LOS ANGELES - It’s a bird…it’s a plane…it’s a…jetpack?!
Since FOX 11 first broke the news of two commercial pilots spotting a man flying with a jetpack about 300 yards from them, 3,000 feet in the air on final approach into Los Angeles International Airport on Sunday, the story has gone crazy.
And we’ve been on a wild goose chase, trying to figure out what it was, if even a jetpack and if so, who did it?
Despite her jokes, first-ever female jetpack pilot Leigh Coates says it wasn’t her…or was it?
“Sorry to say it wasn’t me but that’s the story I’ve got and I’m sticking to it,” laughed Coates.
“Hopefully, the FBI isn’t listening to this.”
Coates trained at JetPack Aviation, out of the San Fernando Valley.
French pilot Franky Zapata flies his Flyboard jetpack during the 2018 Red Bull Air Race World Championship on April 21, 2018 in Cannes. (Photo by VALERY HACHE / AFP) (Photo credit should read VALERY HACHE/AFP via Getty Images)
“It’s the most freeing feeling you can possibly imagine,” says Coates. “It’s hard to control yourself to not go higher and it’s hard to control yourself to not go faster because you can! You’re capable of doing it and it’s just a thrill and a rush.”She says jetpacks can go up to 18,000 feet high.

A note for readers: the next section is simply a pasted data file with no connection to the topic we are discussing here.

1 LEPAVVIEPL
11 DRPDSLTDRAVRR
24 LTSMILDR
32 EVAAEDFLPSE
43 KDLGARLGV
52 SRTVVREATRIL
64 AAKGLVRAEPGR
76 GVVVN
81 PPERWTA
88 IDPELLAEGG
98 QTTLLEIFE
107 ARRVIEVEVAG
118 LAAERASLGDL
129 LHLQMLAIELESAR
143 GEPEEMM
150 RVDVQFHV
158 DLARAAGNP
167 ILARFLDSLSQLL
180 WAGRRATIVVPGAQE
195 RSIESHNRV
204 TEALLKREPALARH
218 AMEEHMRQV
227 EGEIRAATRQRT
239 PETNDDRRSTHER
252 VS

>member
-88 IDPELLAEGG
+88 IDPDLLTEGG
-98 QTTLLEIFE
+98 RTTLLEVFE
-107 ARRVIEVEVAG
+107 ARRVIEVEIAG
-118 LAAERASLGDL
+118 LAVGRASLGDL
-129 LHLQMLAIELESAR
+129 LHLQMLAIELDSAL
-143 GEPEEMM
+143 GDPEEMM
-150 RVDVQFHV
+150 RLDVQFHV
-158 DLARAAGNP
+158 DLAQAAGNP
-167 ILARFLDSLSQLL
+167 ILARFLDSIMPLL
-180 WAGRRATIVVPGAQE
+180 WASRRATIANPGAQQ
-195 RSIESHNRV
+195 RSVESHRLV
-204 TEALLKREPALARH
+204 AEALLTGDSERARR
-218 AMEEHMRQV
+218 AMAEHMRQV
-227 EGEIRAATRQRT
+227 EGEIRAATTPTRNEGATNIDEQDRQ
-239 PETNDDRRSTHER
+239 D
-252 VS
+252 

“It’s technically possible it was a reckless person making something in their basement, coming out and flying it straight up, but the technology I know of, fuel range is going to be an issue.
”Jetpacks are also loud so people near LAX would’ve have heard it and taken pictures or videos.
Coates and JetPack Aviation, that’s taken calls from the FAA and FBI seeking their help on getting to the bottom of the mystery, she thinkd the pilots most likely saw a manikin strapped onto a large, electric-powered drone…also weird and dangerous.
But some pilots, like USC Aviation Safety Program Instructor Steve Cowell, hold their stance that those pilots saw what they saw.
“To come up with an observation as specific as a jetpack, I’ve really got to believe the pilots,” says Cowell.
So, the mysterious investigation continues.“We may never know,” sighs Cowell.
Whatever it was, one thing’s for sure – 2020 couldn’t get any stranger. And as one pilot on approach during the sighting put it, if it’s going to happen, it’s going to happen here.“Only in LA,” he said to air traffic control.